It wasn’t supposed to be like this. But really, given the way this campaign has unfolded, if you’re someone with an eye for poetic narratives, this was a brutally appropriate ending.
There should have been so much misty-eyed joy in this race. The first woman was within reach of the White House, the loftiest of glass ceilings there just begging to be shattered, at last. That she followed America’s first black president, Barack Obama, only added to the feeling that this was an extended chapter in redrawing who was allowed into the halls of power. People pointed out that an entire generation of kids would come of age never having known the standard-issue old white dude occupying the Oval Office.
It should have been jubilation, a moment to marvel at how far things have come for women. But instead, thanks largely to the toxicity of Trump and the Pepe the Frog-worshipping hate-brigade he emboldened, the campaign was a sewage pipe of reminders that for certain types, women exist only as their constituent body parts. They should be seen and not heard—but only if they’re deemed attractive enough to be seen (or assaulted)—and they will be made to pay if they dare to raise their voices or their hands for a certain type of ambition.
And so the election campaign that should have been about gratitude, celebration and excitement over the come-to-life promise of Rosie the Riveter instead became a dark demonstration of the reality that the higher some women climb, the more viciously others will be clawed back down, pawed at or pinned to an impossible standard and declared wanting. Samantha Bee, as usual, put it best: “None of us has gotten to savour this historic election like we should,” she said. “It’s been like running a marathon while a bear is chasing you—we might be really proud, but it kind of gets lost in all the mortal terror.”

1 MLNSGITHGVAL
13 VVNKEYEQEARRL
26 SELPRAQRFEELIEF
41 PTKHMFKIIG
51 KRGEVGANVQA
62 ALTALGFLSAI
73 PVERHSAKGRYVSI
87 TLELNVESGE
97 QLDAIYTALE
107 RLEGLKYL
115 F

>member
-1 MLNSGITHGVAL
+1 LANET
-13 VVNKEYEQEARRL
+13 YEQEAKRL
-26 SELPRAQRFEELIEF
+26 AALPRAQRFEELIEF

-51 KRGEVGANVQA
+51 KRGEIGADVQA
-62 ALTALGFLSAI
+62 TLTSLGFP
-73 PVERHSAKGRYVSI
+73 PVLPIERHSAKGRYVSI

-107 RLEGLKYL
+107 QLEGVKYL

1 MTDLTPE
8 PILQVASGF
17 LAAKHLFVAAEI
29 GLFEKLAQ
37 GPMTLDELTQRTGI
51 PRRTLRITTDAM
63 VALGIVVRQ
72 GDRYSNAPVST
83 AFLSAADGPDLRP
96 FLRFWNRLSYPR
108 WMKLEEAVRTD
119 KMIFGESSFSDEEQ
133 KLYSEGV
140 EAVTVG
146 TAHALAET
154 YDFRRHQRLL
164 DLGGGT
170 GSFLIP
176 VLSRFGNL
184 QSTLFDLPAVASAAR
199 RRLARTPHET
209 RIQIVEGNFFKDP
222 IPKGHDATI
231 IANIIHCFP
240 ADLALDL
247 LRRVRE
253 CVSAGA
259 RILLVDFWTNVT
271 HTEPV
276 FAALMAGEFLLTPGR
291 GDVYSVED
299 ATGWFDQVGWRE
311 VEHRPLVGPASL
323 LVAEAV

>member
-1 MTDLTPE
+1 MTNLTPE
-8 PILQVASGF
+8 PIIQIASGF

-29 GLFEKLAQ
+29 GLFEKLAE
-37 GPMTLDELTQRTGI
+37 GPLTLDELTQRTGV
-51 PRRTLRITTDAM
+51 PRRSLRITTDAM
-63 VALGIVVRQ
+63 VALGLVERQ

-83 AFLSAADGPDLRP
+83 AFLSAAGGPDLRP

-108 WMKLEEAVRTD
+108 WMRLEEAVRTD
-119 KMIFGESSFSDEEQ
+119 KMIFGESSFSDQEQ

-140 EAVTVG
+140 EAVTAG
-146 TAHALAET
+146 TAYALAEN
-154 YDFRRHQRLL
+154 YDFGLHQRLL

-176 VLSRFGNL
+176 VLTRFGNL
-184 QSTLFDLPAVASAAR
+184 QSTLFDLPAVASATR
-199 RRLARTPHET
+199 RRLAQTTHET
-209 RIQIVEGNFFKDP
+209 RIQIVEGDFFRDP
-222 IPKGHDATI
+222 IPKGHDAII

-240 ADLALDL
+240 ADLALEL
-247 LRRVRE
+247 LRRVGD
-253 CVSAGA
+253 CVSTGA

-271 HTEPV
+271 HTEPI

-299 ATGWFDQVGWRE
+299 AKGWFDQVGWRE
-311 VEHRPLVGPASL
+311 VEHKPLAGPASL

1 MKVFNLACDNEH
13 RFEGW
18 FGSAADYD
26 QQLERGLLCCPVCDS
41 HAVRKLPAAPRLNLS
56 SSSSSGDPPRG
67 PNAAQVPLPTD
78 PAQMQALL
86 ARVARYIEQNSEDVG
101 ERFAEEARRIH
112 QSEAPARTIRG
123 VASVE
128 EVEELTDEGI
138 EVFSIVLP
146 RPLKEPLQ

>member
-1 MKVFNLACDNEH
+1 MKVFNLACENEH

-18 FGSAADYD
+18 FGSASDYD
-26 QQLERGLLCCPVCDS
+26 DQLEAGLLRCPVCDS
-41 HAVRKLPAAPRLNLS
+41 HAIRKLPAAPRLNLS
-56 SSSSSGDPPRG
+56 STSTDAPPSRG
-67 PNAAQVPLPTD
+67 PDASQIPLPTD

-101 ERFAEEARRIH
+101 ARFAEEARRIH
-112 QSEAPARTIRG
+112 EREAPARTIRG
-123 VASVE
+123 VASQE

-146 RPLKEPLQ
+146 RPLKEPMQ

There were, to be sure, brief little gasps of the joy that should have accompanied Clinton’s historic candidacy, regardless of the ultimate result. Mount Hope Cemetery in Rochester, N.Y. extended its visiting hours to accommodate the throngs lining up to add their “I voted” stickers to the headstone of suffragist Susan B. Anthony. The Washington Post published a sensitive and soaring portrait of the life and times of Gladys Ament, who was born on the day women were finally given the right to vote, and would now get a chance to mark her ballot for one of her own. There was even Kate McKinnon’s Hillary on Saturday Night Live, shimmying and cackling “I think I’m going to be President” after Trump self-immolated in the debates.
But those moments were rare deep breaths in an otherwise grim, suffocating, greenish-tinged campaign. That sickly quality was further highlighted by the fact that Trump & Co. seemed to capture a sort of manic glee in his campaign. Sure, it was in the manner of a Viking horde laying waste to a shell-shocked village, but there was an unmistakable, savagely romping mood to his campaign—at least until the last week or two.
On election night, it seemed possible that the missing buoyancy that should have accompanied Clinton’s candidacy all along would burst forth and coalesce in an even bigger way than it did the night she accepted the Democratic nomination. But once again, the gods of narrative flipped the script, and so instead it was bombed-out grief and misery at Clinton HQ—and a sort of dazed, frozen thrill at the Trump party.
At the conclusion of his acceptance speech, Trump said that though the long and gruelling campaign was over, the work on their movement was only now beginning. “I look very much forward to being your president,” he said. “And hopefully at the end of two years or three years or four years—or maybe even eight years—you will say that was something you were really very proud to do.”
And then—honest to God—he and his family exited the stage to the Rolling Stones’ “You Can’t Always Get What You Want.” So this all came to an end with a laugh of some sort, at least.